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Sinn Féin name their price for entering government: a united Ireland referendum

 

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Sinn Fein President Mary Lou McDonald ahead of delivering her keynote speech during her party's ard fheis (annual conference) at the Millenium Forum in Derry. Photo: Brian Lawless/PA Wire

Sinn Fein President Mary Lou McDonald ahead of delivering her keynote speech during her party's ard fheis (annual conference) at the Millenium Forum in Derry. Photo: Brian Lawless/PA Wire

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Sinn Fein President Mary Lou McDonald ahead of delivering her keynote speech during her party's ard fheis (annual conference) at the Millenium Forum in Derry. Photo: Brian Lawless/PA Wire

SINN Féin will seek support for a referendum on a united Ireland within five years as the price of propping up a Fine Gael or Fianna Fáil government.

In a very blatant election pitch, Ms McDonald said Sinn Féin’s manifesto will include:

  • Reducing the pension age back to 65;
  • Cutting the average rent price by €1,500 through a tax break;
  • Legislation for a  ‘living wage’;
  • And the end of third level fees.

She also committed to making childcare a public service and reforming the HSE so that it is closer to the British NHS.

Ms McDonald told close to 2,000 delegates in Derry’s Millennium Forum that while their “fears” about working with Leo Varadkar or Micheál Martin are understandable, “after the election, we will talk and we will listen”.

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Sinn Fein President Mary Lou McDonald (left) and vice-president Michelle O'Neill 
Photo: Brian Lawless/PA Wire

Sinn Fein President Mary Lou McDonald (left) and vice-president Michelle O'Neill Photo: Brian Lawless/PA Wire

PA

Sinn Fein President Mary Lou McDonald (left) and vice-president Michelle O'Neill Photo: Brian Lawless/PA Wire

She said the Irish government must convene an All-Ireland Forum to map out the transition to a United Ireland.

“And then the referendum must happen in the next five years.”

While much of her speech was targeted towards the next general election in the Republic, Sinn Féin are currently contesting the Westminster elections.

Defending their policy of abstentionism, Ms McDonald said: “Some claim they will enter Westminster to stop Brexit.  Those making this claim need to give themselves a shake.

“No Irish elected representative can stop Brexit.  That’s the fact.”

The Dublin Central TD argued that Sinn Féin negotiators “stand ready” to work towards the re-establishment of the Northern Ireland Assembly – but called on the DUP to get on board.

“In Dublin, those who lament the absence of Sinn Féin from government in the North are determined to keep us out of government in the South,” she said.

Ms McDonald indicated her preference for a left wing government and claimed Taoiseach Leo Varadkar has led “one of the most out of touch governments the state has ever seen”.

However, she told delegates that Sinn Féin could not afford to sit on the sidelines going into the next election.

She said they would be better served by producing a shopping list of policies that Fine Gael or Fianna Fáil would have to agree.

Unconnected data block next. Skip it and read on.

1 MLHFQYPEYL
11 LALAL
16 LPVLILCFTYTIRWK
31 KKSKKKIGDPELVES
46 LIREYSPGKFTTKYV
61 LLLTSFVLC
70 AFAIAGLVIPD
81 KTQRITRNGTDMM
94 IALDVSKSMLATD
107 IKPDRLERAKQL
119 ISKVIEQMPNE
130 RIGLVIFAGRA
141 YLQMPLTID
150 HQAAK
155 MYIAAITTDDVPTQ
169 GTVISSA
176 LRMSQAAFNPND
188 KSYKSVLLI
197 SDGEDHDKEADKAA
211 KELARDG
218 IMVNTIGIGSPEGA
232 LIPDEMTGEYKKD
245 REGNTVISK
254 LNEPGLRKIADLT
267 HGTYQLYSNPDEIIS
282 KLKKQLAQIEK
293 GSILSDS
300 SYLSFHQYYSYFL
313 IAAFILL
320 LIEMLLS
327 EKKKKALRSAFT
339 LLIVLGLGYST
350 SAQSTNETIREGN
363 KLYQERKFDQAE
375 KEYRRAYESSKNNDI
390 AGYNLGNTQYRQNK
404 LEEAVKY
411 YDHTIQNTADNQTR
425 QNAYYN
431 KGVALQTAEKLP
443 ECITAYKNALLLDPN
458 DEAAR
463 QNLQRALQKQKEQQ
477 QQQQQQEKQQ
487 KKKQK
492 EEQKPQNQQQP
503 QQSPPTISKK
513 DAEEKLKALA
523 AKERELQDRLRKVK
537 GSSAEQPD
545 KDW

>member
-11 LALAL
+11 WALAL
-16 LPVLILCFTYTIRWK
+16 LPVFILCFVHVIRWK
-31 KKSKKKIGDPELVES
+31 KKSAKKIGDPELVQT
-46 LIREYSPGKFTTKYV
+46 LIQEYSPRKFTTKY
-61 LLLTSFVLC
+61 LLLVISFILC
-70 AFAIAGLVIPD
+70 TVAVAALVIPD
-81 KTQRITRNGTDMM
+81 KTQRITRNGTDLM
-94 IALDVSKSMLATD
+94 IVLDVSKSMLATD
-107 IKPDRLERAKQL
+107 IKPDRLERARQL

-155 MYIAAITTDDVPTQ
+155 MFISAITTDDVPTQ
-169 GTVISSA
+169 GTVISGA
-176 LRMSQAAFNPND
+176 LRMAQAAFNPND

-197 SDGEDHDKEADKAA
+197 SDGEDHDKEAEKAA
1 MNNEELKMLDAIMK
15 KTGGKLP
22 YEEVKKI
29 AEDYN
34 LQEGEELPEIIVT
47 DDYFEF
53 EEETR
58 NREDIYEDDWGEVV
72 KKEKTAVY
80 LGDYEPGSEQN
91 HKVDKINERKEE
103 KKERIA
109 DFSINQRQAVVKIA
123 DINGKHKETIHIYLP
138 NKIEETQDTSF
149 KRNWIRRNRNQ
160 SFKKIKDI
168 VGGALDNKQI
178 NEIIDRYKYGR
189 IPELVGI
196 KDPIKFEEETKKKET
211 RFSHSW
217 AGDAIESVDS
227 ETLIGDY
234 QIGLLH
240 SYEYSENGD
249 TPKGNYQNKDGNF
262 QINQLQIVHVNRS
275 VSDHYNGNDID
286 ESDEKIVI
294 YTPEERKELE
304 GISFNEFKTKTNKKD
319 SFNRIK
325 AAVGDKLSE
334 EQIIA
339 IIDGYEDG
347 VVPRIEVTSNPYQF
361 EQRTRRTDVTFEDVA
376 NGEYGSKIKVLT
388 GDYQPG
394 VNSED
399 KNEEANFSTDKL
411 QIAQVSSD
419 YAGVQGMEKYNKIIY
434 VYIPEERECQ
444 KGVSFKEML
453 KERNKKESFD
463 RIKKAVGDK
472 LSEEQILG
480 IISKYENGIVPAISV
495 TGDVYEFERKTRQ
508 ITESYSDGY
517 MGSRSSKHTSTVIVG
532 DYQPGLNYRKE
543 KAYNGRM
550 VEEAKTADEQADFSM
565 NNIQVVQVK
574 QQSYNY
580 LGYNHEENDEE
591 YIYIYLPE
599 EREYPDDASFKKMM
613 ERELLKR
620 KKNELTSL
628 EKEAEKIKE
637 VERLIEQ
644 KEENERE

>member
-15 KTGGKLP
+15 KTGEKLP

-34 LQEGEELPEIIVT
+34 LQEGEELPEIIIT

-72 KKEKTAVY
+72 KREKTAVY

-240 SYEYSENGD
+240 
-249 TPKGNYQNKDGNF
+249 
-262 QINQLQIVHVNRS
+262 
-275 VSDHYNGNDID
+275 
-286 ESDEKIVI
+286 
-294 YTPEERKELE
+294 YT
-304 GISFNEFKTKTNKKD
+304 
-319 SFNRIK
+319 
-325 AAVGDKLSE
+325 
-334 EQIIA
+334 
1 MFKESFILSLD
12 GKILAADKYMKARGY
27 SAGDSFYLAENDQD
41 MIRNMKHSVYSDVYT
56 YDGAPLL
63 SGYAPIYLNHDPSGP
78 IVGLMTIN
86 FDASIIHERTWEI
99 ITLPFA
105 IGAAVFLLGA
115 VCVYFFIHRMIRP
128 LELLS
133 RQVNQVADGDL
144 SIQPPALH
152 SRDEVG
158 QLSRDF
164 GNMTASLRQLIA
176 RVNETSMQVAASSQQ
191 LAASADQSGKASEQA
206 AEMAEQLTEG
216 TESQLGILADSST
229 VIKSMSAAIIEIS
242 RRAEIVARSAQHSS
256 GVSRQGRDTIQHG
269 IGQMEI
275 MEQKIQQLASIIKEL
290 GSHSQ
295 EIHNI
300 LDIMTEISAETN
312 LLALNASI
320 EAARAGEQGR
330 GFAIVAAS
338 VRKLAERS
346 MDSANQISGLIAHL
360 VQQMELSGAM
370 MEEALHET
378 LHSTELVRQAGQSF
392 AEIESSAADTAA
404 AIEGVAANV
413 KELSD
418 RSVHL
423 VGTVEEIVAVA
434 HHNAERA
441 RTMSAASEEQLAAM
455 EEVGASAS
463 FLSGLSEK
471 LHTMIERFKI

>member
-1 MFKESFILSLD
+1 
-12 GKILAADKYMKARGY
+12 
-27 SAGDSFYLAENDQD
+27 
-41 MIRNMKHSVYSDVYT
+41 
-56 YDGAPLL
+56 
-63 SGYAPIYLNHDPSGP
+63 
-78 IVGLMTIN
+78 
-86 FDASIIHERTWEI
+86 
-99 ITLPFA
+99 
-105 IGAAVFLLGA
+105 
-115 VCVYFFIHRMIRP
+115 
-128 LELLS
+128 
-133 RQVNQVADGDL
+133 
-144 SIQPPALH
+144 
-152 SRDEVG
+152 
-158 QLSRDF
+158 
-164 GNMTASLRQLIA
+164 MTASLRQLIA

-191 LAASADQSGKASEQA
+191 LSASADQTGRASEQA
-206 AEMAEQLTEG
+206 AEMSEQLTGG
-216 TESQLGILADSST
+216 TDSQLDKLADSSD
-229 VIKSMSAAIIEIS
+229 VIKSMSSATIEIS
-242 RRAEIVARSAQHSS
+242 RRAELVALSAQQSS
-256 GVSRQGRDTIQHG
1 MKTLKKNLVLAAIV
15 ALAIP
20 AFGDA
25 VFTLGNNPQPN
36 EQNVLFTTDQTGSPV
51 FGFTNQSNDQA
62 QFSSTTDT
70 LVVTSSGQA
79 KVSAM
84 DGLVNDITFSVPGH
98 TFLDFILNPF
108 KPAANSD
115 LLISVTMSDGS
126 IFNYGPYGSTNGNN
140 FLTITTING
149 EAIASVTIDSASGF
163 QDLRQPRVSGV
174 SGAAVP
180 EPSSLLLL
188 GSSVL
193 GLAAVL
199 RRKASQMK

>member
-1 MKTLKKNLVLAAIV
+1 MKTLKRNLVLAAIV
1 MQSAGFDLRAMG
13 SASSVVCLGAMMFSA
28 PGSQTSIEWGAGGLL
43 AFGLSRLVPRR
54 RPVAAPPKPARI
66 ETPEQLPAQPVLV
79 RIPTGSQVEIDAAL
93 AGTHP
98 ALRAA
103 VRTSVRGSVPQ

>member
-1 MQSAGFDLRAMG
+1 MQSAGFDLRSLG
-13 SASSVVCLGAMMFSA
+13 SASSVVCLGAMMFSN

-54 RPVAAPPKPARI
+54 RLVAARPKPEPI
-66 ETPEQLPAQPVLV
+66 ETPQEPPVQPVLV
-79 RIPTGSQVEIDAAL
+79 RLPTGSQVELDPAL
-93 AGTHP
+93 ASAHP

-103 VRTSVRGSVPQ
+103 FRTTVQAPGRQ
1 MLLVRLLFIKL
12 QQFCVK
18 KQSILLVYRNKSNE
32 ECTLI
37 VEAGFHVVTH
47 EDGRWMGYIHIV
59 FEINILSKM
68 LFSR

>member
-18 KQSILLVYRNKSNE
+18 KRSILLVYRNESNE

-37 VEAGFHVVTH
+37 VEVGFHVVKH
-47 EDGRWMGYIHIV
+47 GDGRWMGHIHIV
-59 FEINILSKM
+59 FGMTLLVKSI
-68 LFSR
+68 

“It’s time to make childcare a public service,” she said.

“Secondary education was not a public service until fifty years ago. Within a decade participation rates doubled.  We need a similar bold move in childcare.”

Ms McDonald added: “This decade, must see the delivery of truly free education. From the first day of school to graduation. This means scrapping third level fees.”

On housing, she promised affordable homes and “the largest public house building programme that Ireland has ever seen”.

“Renters need a break and security.  We will cut rents.  We will reduce rents by up to €1,500 a year through a tax relief and a three-year rent freeze.”

For older people, Ms McDonald said they should be allowed to retire with a state pension at 65. The age to qualify for a pension has risen to 66 and there are plans for it to rise further over the next decade.

Meanwhile, Michelle O’Neill was re-elected as the party’s vice-president at their Ard Fheis.

There was considerable surprise with MLA John O’Dowd launched an unprecedented challenge against the party leadership. No public debates or hustings were allowed.

In a statement afterwards, Ms O’Neill said: “The contest was conducted in a very comradely way across the party where John O’Dowd and I campaigned internally and put forward our platform and vision to the Sinn Féin membership.”

Speaking earlier on Saturday, Mrs O'Neill said the foundations of a new Ireland are already being laid.

"It is no longer a question of if – it’s a question of when the referendum on Irish unity will be held.

"For many people from all traditions and backgrounds Irish unity is seen as the best way to stay within the EU.

"Many of those of a British or unionist identity are now considering the merits of reunification - not to become republicans, but to remain European.

She added: "A referendum on Irish Unity is coming and that the foundations of a New Ireland are being laid.

"An Taoiseach Leo Varadkar continues to ignore this reality. Leo, you need to catch up - Because the people and society are miles ahead of you. You said that northern nationalists would not be left behind. It seems they are leaving you behind.

"Unifying Ireland through peaceful means isn’t a new idea, but it’s the big idea of our time and more and more people are coming to that conclusion.

"We are entering a decade of opportunity where the freedom to choose our own future will be decided by the people on this island alone.

"It is time to unite all of the people who share this island - seizing what is the opportunity of a lifetime."

Online Editors